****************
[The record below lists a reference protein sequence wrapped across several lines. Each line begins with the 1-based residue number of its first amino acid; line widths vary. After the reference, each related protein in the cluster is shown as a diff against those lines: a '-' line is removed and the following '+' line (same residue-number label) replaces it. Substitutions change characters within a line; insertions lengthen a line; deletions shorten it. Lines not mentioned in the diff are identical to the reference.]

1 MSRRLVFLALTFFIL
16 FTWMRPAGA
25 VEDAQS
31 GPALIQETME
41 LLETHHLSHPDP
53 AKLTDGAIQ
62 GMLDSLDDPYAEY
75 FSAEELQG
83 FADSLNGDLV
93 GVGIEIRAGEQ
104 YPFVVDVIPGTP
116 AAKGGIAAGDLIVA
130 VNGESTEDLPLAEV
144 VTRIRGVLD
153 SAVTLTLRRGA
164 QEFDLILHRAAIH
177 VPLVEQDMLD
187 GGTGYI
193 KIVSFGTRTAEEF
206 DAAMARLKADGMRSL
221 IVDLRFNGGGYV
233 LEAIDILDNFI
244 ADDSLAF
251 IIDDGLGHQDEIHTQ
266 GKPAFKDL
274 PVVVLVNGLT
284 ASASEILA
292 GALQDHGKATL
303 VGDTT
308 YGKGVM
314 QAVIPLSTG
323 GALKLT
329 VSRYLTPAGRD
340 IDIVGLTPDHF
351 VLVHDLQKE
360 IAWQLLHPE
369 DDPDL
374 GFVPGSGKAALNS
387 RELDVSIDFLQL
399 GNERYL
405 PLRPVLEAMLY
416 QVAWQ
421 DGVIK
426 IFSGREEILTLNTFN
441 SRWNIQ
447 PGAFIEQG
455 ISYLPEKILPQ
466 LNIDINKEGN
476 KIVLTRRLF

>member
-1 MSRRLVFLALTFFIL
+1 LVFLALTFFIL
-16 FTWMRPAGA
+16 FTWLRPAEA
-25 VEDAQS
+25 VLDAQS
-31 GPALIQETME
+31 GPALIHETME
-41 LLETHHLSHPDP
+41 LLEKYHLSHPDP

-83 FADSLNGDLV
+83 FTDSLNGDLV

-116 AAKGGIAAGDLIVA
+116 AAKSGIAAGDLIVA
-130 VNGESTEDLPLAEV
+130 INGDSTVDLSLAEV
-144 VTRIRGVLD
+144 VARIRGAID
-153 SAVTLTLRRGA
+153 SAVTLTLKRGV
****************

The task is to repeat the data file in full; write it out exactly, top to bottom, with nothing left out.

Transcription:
[The record below lists a reference protein sequence wrapped across several lines. Each line begins with the 1-based residue number of its first amino acid; line widths vary. After the reference, each related protein in the cluster is shown as a diff against those lines: a '-' line is removed and the following '+' line (same residue-number label) replaces it. Substitutions change characters within a line; insertions lengthen a line; deletions shorten it. Lines not mentioned in the diff are identical to the reference.]

1 MSRRLVFLALTFFIL
16 FTWMRPAGA
25 VEDAQS
31 GPALIQETME
41 LLETHHLSHPDP
53 AKLTDGAIQ
62 GMLDSLDDPYAEY
75 FSAEELQG
83 FADSLNGDLV
93 GVGIEIRAGEQ
104 YPFVVDVIPGTP
116 AAKGGIAAGDLIVA
130 VNGESTEDLPLAEV
144 VTRIRGVLD
153 SAVTLTLRRGA
164 QEFDLILHRAAIH
177 VPLVEQDMLD
187 GGTGYI
193 KIVSFGTRTAEEF
206 DAAMARLKADGMRSL
221 IVDLRFNGGGYV
233 LEAIDILDNFI
244 ADDSLAF
251 IIDDGLGHQDEIHTQ
266 GKPAFKDL
274 PVVVLVNGLT
284 ASASEILA
292 GALQDHGKATL
303 VGDTT
308 YGKGVM
314 QAVIPLSTG
323 GALKLT
329 VSRYLTPAGRD
340 IDIVGLTPDHF
351 VLVHDLQKE
360 IAWQLLHPE
369 DDPDL
374 GFVPGSGKAALNS
387 RELDVSIDFLQL
399 GNERYL
405 PLRPVLEAMLY
416 QVAWQ
421 DGVIK
426 IFSGREEILTLNTFN
441 SRWNIQ
447 PGAFIEQG
455 ISYLPEKILPQ
466 LNIDINKEGN
476 KIVLTRRLF

>member
-1 MSRRLVFLALTFFIL
+1 LVFLALTFFIL
-16 FTWMRPAGA
+16 FTWLRPAEA
-25 VEDAQS
+25 VLDAQS
-31 GPALIQETME
+31 GPALIHETME
-41 LLETHHLSHPDP
+41 LLEKYHLSHPDP

-83 FADSLNGDLV
+83 FTDSLNGDLV

-116 AAKGGIAAGDLIVA
+116 AAKSGIAAGDLIVA
-130 VNGESTEDLPLAEV
+130 INGDSTVDLSLAEV
-144 VTRIRGVLD
+144 VARIRGAID
-153 SAVTLTLRRGA
+153 SAVTLTLKRGV